It was a Christmas never to be forgotten by those who experienced it or heard about it from older family members. The temperature was teens below zero, but stationed on every nearby roof to the southeast, people guarded against airborne embers. It was about 10:30 Friday night, December 19, 1924, when on his way home, Owen Onsgard smelled smoke. Several hours after the start of students’ Christmas vacation, the pride of Spring Grove, the new school was on fire.
Dated Christmas Day, the local newspaper headline read, “ENTIRE SCHOOL BUILDING DESTROYED BY FIRE; Firemen and Citizens Join in Losing Fight With Worst Fire in Houston County. Caledonia Department Called, Mercury Way Below Zero.”
The fire department responded quickly, but the first hydrant connected was frozen. Firemen broke into the building and successfully connected a hose. Two streams of water offered hope. The Caledonia Fire Department arrived in good time, too, but the conflagration could not be contained.
At 17 degrees below zero, the water froze and covered many firefighters with ice, some to suffer with frozen ears, toes and noses. A clothing store owner came with a box of mittens for firefighters whose gloves were wet and icy.
Besides those citizens protecting nearby rooftops, other men, women and children entered the burning building and carried out what they could. They saved about half of the library’s 2,000 books and almost all of the equipment in the school office, auditorium and teacher training department. However, the spread of the fire would make it impossible to retrieve everything from the obviously doomed edifice. The standing brick walls retained much of the heat; only a small portion of the brick walls fell.
Across the street from the school was the home of firefighter and school board member Knute Lee and wife Mathilda, whose dining room soon became “packed and stacked” with salvaged items, which would soon also fill the living room and then the porch and then spill onto the snow-covered lawn. The coal stove was stoked as the house became an operations center. Coffee and sandwiches were prepared while women brought in doughnuts and cookies for the firefighters.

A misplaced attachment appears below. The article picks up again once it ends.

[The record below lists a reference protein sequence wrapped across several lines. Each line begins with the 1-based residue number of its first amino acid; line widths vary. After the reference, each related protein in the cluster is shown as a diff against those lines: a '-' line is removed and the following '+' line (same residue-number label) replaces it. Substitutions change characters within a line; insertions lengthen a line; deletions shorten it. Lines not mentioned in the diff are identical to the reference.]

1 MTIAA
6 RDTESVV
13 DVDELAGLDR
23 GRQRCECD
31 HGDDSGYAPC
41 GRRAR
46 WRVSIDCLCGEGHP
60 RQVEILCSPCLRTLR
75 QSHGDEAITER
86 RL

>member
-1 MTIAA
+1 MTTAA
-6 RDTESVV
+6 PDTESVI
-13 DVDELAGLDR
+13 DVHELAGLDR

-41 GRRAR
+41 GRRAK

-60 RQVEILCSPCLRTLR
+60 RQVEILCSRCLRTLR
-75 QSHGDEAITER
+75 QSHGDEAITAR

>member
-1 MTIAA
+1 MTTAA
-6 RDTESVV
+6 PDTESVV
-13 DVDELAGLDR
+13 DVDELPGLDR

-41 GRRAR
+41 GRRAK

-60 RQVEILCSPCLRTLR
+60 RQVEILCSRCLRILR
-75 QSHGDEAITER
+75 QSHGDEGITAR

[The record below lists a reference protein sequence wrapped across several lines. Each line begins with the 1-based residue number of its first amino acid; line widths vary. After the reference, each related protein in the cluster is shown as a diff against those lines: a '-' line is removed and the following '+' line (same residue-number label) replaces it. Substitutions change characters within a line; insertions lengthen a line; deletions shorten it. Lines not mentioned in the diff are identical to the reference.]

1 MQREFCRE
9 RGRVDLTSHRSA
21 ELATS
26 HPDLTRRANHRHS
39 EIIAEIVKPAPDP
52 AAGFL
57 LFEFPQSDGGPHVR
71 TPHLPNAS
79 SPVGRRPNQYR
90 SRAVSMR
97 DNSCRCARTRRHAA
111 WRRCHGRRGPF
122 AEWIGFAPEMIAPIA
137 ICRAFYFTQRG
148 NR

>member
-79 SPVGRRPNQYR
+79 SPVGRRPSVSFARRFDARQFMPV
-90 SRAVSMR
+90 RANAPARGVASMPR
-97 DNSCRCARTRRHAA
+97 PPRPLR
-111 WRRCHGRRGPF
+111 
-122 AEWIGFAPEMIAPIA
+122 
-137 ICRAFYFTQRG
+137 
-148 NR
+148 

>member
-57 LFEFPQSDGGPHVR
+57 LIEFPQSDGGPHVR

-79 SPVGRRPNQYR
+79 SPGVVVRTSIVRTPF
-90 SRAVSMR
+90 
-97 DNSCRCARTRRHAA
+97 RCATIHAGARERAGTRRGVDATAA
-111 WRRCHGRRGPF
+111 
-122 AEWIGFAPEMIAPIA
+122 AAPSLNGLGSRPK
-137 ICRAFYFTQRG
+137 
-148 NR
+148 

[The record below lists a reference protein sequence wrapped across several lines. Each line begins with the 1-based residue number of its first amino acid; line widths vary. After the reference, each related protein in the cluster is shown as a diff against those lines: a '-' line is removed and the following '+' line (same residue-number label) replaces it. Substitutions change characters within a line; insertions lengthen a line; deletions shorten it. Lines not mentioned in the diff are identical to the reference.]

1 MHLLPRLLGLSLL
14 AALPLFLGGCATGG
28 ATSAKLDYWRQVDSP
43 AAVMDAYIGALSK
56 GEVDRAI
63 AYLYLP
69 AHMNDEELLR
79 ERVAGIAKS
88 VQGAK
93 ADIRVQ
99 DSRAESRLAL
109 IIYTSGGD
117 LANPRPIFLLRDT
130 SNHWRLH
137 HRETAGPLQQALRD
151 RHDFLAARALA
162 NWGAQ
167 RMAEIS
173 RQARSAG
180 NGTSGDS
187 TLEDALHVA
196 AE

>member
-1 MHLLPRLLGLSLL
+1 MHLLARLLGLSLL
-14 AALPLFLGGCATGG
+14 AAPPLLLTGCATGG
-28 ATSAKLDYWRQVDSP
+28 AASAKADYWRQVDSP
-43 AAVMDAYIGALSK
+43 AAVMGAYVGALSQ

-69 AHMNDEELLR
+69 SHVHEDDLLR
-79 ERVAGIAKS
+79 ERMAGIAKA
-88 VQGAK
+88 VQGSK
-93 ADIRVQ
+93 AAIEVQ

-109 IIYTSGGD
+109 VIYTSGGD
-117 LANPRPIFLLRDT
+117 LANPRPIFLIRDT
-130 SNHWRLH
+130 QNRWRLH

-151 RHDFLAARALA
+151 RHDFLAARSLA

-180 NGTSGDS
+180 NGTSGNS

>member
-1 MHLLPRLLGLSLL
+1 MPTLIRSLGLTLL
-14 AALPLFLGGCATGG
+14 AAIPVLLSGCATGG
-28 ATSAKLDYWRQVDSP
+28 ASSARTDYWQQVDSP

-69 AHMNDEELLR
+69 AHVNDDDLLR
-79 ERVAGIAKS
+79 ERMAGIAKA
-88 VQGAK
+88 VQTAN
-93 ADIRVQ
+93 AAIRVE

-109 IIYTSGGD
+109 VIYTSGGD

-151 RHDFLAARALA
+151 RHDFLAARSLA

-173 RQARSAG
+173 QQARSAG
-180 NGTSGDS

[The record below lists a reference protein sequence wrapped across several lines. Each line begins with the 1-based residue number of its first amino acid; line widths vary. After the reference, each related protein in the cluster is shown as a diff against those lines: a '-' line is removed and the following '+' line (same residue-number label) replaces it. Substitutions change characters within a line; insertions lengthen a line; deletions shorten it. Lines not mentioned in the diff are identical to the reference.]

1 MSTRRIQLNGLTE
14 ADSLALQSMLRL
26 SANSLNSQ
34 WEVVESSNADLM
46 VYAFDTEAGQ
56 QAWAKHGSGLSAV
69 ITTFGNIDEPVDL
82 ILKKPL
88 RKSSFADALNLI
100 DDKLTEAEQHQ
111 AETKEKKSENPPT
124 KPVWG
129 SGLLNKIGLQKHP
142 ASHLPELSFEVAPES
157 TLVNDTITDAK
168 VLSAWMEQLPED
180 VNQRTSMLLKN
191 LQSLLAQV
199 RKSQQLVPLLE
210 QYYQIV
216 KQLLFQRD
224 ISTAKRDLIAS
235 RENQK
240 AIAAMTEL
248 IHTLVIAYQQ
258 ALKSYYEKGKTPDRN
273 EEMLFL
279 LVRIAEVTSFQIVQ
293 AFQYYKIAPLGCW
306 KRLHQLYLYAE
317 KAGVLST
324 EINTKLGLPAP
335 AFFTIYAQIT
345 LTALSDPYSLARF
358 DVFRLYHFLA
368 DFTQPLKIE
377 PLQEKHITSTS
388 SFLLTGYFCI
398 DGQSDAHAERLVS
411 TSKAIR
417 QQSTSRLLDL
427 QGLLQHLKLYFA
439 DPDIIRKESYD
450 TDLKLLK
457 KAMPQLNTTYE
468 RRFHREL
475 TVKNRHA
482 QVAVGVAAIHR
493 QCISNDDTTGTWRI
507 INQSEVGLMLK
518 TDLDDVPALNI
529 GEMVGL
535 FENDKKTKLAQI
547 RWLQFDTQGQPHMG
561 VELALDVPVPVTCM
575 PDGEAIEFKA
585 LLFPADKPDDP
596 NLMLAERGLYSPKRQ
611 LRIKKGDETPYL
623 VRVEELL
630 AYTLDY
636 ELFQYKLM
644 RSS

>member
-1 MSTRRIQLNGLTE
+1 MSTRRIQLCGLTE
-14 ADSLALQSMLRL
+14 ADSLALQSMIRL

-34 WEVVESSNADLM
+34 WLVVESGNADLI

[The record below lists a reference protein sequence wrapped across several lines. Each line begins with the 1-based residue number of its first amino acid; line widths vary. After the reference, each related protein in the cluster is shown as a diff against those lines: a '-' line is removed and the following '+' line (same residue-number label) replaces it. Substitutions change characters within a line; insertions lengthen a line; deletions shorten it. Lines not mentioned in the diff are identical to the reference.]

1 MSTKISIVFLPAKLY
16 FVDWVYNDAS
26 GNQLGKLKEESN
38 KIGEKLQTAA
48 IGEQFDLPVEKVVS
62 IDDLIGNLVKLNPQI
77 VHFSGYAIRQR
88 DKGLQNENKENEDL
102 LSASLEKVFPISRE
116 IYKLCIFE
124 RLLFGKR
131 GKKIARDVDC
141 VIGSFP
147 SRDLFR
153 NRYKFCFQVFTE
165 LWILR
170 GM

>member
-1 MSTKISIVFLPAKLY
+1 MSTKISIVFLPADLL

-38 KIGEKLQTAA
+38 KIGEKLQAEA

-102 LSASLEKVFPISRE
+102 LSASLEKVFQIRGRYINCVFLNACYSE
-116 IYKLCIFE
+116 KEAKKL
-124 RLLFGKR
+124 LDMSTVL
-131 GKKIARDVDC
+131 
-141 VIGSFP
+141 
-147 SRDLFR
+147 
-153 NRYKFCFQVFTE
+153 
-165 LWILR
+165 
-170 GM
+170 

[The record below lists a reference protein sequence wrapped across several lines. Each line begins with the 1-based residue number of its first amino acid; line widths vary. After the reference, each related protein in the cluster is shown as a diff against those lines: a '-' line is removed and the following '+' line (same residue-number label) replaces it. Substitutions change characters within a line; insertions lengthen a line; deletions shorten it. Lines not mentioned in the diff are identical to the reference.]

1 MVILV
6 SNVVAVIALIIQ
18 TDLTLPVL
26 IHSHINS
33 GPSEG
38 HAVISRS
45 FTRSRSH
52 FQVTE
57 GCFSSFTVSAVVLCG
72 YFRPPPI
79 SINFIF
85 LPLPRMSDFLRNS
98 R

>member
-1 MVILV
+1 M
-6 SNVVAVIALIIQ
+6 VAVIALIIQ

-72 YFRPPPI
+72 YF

Light from the flames was seen as far west as Harmony. Since coal had been recently delivered to school, the remains continued to burn for many days. Although there was not much wind that Friday night, scraps of paper were found on Saturday in Dorchester and Bee. Spring Grove was without water the next day due to the amount of water going into the school overnight. Many who needed a bath were denied for hours as pumps filled the water tower with enough water to provide pressure. The Lee home survived, but there was the lingering smell of charred books, files and ash-laden debris that Mathilda wrote, “permeated our curtains and couches and carpets.”
The source of the fire remained a mystery. It was thought to have started in the middle of the building on the west side. It started just hours following afternoon Christmas parties, where candles may have been present.
It had been only two years since the 1922 construction of an addition and remodeling of the majestic 1899 two-story, brick school building. Six local agents carried insurance on the building and equipment to the amount of $93,300. The building would be restored at a cost of $150,000 and ready for classes the following autumn.
Looking for a silver lining, some pupils looked forward to an extended Christmas vacation, but education resumed on time. Classes were held in various places throughout the community: the Village Hall, Masonic Hall, Lumber Company West office, Glasrud’s Implement Shop, Vick’s new store building and the church basement. The public restroom also helped. Some books, desks and armchairs were quickly ordered to be available when classes resumed on January 5. Later, graduation exercises were held at the opera house.
Alma Hagen, then a high school freshman, recalled having makeshift classrooms all over town. “Wherever there was a room for us. I remember I had an algebra class upstairs at the Arthur Evenson Implement Shop.”
Memories and stories from that catastrophic night and the atypical months of education that followed would linger for generations of Spring Grove families.
Sources: “Spring Grove Herald” (December 25, 1924), “History of Spring Grove” by Sydney Roppe and Blayne Onsgard (1952), “Yesteryears of Spring Grove” (1997), “Mathilda’s Journey,” by Robert E. A. Lee (2000).